The guidelines that exist indicate that free-range birds must have access to the outdoors, but there are no specific rules for living conditions. This means that chickens may be crammed into a shed (rather than a cage) without sufficient room to spread their wings.
But if there is a narrow door leading to a small area outside the shed, then this would meet the criterion for having access to the outdoors - even if that area is a patch of dirt polluted with fecal matter from the chickens. Only a few birds out of hundreds, or even thousands, may be able to access the area outside the shed; but because there is an "opportunity" for birds to get out, this arrangement would qualify as "free-range."
I know this kind of information is very upsetting and can be depressing.
But there is a silver lining!
We all have the ability to make a choice to reduce or eliminate animal products on our plates.
Every single cruelty-free meal we eat has a positive impact on the lives of animals, the earth's environment, and our own personal health!
Information about Vegan Living
This is the book I read when I became vegan. This is intelligent, inspiring, and compassionately written.
Free-range Guidelines for Animals Raised for Meat
Free-range cows, pigs, and sheep must eat grass and have some access to the outdoors. However, no specific requirements are in place regarding the size of the range, herd density, or other treatment. The farms, which of course seek to maximize their profits, are basically left to police themselves, and consumers are left to trust a meaningless label on a package of meat.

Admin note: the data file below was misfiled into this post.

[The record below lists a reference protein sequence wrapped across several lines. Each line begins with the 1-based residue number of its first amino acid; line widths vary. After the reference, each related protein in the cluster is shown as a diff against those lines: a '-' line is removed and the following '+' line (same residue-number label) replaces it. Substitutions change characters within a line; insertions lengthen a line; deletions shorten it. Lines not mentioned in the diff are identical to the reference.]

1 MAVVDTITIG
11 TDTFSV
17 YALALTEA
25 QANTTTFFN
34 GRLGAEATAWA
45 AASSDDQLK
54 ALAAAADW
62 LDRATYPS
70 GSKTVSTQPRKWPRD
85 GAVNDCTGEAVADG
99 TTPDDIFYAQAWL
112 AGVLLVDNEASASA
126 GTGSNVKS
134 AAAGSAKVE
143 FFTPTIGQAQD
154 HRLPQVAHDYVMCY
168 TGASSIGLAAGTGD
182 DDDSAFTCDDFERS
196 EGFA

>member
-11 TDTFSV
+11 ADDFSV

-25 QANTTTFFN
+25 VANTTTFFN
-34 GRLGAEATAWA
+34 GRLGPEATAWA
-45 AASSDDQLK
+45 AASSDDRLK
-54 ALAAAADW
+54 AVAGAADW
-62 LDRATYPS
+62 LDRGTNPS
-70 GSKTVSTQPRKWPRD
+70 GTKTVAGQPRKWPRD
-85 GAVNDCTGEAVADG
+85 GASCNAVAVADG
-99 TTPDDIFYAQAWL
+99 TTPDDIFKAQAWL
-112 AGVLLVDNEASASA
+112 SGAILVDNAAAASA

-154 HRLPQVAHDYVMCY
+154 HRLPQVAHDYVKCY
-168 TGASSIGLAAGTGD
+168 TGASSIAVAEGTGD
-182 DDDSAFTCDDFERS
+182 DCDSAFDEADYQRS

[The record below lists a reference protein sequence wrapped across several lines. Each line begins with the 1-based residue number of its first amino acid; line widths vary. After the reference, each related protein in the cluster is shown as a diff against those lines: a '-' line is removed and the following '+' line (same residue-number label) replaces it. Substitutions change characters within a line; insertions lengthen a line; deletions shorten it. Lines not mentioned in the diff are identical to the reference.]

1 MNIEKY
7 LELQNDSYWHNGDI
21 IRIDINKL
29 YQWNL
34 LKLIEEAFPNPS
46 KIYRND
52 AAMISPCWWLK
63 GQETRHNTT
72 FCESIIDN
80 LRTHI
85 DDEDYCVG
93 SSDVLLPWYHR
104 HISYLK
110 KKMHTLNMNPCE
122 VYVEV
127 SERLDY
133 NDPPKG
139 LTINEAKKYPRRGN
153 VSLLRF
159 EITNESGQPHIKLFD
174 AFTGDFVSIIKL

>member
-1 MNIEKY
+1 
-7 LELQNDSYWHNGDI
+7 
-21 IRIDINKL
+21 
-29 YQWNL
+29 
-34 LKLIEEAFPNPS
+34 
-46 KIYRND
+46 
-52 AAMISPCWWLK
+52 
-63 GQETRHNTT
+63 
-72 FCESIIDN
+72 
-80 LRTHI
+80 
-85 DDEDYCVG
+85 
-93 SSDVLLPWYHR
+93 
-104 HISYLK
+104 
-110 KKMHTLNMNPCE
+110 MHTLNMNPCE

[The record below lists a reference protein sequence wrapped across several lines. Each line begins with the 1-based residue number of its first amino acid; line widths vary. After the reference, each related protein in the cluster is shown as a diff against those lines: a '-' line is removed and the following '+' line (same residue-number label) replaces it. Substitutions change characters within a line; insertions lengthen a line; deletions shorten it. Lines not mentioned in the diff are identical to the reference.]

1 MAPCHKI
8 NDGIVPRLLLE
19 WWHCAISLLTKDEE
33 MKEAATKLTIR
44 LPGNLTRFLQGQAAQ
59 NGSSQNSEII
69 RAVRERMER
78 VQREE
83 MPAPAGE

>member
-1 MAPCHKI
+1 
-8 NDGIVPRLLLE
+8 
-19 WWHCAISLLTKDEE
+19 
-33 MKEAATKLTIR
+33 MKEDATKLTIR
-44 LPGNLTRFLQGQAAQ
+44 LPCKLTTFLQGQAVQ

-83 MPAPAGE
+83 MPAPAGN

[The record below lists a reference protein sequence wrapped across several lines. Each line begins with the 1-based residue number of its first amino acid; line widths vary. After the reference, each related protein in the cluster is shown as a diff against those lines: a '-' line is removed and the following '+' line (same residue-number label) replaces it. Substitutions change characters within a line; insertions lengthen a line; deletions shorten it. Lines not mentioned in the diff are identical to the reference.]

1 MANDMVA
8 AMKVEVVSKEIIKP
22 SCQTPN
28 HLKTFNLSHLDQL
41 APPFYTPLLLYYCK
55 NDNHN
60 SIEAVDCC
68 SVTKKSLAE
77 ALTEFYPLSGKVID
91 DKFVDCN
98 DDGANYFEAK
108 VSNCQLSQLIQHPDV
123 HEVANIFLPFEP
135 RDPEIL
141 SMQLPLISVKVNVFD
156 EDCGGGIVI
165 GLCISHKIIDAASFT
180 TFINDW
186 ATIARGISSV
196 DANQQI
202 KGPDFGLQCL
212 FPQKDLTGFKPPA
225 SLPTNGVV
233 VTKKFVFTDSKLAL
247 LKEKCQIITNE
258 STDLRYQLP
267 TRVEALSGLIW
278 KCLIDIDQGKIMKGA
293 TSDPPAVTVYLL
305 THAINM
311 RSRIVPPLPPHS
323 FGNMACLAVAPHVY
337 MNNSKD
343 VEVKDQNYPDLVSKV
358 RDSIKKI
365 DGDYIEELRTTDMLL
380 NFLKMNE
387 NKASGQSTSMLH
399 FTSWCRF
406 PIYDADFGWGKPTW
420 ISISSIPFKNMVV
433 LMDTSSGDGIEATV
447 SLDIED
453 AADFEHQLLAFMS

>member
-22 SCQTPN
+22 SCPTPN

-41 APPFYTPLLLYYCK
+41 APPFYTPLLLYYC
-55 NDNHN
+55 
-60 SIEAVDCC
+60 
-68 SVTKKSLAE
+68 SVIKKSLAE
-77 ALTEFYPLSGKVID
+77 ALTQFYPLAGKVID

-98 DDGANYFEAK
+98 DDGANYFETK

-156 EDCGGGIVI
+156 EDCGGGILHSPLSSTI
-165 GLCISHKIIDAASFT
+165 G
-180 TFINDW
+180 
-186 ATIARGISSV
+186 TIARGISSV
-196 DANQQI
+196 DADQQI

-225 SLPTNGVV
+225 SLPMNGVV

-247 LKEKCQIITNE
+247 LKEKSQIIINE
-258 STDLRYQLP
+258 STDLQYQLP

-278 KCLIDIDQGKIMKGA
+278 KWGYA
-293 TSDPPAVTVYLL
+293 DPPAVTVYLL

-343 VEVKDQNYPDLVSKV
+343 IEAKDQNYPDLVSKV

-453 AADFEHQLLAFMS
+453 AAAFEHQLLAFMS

"Free-range" and "cage-free" describe, to a small extent, the environment of the farm on which the animals are raised. But the guidelines do not provide any protections against common farming practices such as castration, de-horning, branding, and de-beaking without anesthesia or painkillers. Laws prohibiting animal cruelty exempt farm animals, so actions that would be illegal (not to mention morally reprehensible) if done to a cat or dog are sanctioned when perpetrated against farm animals.
"Free-range" and "cage-free" do not mean that animals are treated with any kindness when it comes to transporting them to the slaughterhouse and killing them. As with all other factory farmed animals, they are handled very violently in transport and are brutally killed (frequently while fully awake and capable of feeling pain) in conditions very few of us could stomach.
The Bottom Line
Many consumers would like to take comfort in buying free-range meat, dairy, and eggs. However, the lack of protections afforded to farm animals in free-range or cage-free facilities, along with the animals’ cruel slaughter after life on the farm, means that consumers are easily misled about the living conditions of these animals. While free-range farm animals may have incrementally improved living conditions over their counterparts on “standard” factory farms, their suffering is much too great to ignore or accept. Conscientious consumers should not allow themselves to be placated by a label that is essentially meaningless.